Safe Anchoring Guide...
Better safe then sorry...
Determine your Holding Requirements, the Ground Tackle Force Load (GTFL):
is very important to select the right type and size anchor for your boat.
A "Lunch Anchor" must be good up to 15 knots wind. A "Working Anchor"
should hold the boat by 30 knots wind and a "Main Anchor" shall be safe up
to 42 knots wind. When the wind is exceeding 42 knots wind multiple
main anchors or larger mooring anchors, screws or solid concrete foundations
must be used.
IMPORTANT TO KNOW! When the wind speed doubles, the Ground
Tackle Force Load (GTFL) quadruples! See page "Selection
Guide" and page "GTFL" where we can determine the
exact GTFL based on your boat's unique characteristics in varying wind
speeds. Consult us for any questions and please give us a call or e-mail
us your boats exact specifications.
2. Mooring, Wind and Scope:
a. Use Adequate
Scope: the length of mooring line
relative to the distance from the boat's deck to the seabed. That
means by a scope of 5:1, when the depth of water is 9 and the height to deck
over water surface is 1 (total 10), the length of the line is 50 (feet or
meter). The general rule is that more scope and use of chain generates
greater holding power as a more horizontal pull on the anchor will be
More scope should be paid out if extra high wave actions is topical caused
from strong current... etc. to eliminate that the bow lifts the anchor out
of the sea bed. Make sure you have enough length of mooring line in
your boat, that you can pay out a scope of at least 10:1!
b. For normal use: start
with 3:1 scope and as weather conditions worsen pay out more scope, use
moderate shelter from sea, fair holding ground, 3-strand nylon line and
chain is recommended. See "Selection Guide".
c. In hard wind and over night mooring: In
hard wind use 5:1 and trim to a maximum of 7:1 scope. For storm
conditions over 42 knots, use next size larger anchor and when over 60 knots
use 2 main anchors (Bahamian mooring).
d. In a distress situation: pay
out 10:1 or more scope. Before letting the anchor go we recommend
applying a bolt in the angle adjustment hole in the shank to sharpen the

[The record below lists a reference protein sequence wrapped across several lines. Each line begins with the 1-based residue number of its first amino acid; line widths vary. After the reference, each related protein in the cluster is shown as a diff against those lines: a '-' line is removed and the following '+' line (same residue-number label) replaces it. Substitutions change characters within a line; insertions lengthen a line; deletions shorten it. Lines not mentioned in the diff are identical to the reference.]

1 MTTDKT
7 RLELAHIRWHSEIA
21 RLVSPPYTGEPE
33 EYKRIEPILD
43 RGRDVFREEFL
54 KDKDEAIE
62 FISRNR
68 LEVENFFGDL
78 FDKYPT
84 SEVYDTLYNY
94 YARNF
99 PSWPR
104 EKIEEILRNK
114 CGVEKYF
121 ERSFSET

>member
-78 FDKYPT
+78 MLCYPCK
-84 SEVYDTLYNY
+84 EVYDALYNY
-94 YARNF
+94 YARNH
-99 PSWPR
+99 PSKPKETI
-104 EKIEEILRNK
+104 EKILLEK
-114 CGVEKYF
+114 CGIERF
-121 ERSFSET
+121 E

angle of GRIP.
e. For permanent mooring: use
chain or a nylon line with working load of 11% of break and 2 anchors two
sizes larger than recommended main anchor (Bahamian mooring).
f. Power boats needs in general
due to larger freeboards approximately 10% bigger anchors then sailboats.
But as many modern types sailboats, motor cruisers also have a high
freeboard, we recommend to check the "GTFL"
Power set your anchor:
anchor, also the "STEALTH" Anchor should be checked with extreme care that the
anchor has a secure set and sufficient hold for what is needed. When
checking the anchor do not force it to hard. This should definitively
be done in crowded anchorage areas and when anchoring over nights. We
do recommend that that wind and waves sets the anchor
first, before any power setting is done.
The characteristics of
the "STEALTH" Anchor are such that it will reset at all times. See GRIP
position and 360º veering (Click here for TEST). In
sever weather conditions and by night mooring a second anchor should be laid out
for a secure hold. We recommend setting the anchors as "Bahamian" mooring
When moving forward to
the anchor by pulling in the line the scope will be reduced and when the scope
is 1.5 - 2 it will most likely lose its grip automatically. Because of its
strength (advanced break point and supported shank) the "STEALTH" Anchor can be
backed out in any direction when using a scope less the 3:1. The pictures,
"Illustrated Techniques # 15-16", show the
forces acting when hoisted. If trapped in the seabed in any hard solid or
soft object please see, "Illustrated Techniques #
21-24", to retrieve the anchor successfully form this difficult situation.
If caught in coral we recommend to pull the boat close, right above, to the
anchor and then pull the line up and down a number of times to shake it lose.
The anchor will creep out of its hold and NO greater destruction will occur to
the delicate coral fauna!
a. Support Hardware: The
weakest factor for a safe mooring may be the seabed itself. Therefore
it is extremely important to select an as good mooring ground as possible.
Understanding the art of anchoring and using an anchor and mooring gear that
you can trust is a MUST. The strength of all the gears as the line,
chain, shackles, swivel, and windlass must be matched to have approximately
the same strength. Under all circumstances the anchor is the most
important gear onboard!
b. Recommended chain
length: We recommend that the chain
should approximately have the same weight as the anchor when suitable,
recommended, chain size is used.
c. Anchor Lines: Chain all the way can act very
hard on the anchor and seabed. We therefore recommend chain in
combination with a nylon line that reduces the shock load. A
sufficient length of chain is important as it also protects the mooring line
from wear and tear against the sea bed, especially rocky bottoms. See
Numbers of Anchors onboard:
boat should be equipped with a minimum of two anchors, one main anchor, and
one working anchor. Even better and more secure in a severe situation
is to carry three anchors as professionals do. If a sudden storm
approaches, you really have to be ready to set the anchors to save the boat
and people. Please do not forget that all the mooring gears are just
you and your crew are in a distress
VERY IMPORTANT is then,
that all onboard stay calm and cool!
Do not panic!
That does not help you or anyone else onboard!
You must at all time trust your Captain and your ANCHOR as it is YOUR LAST HOPE...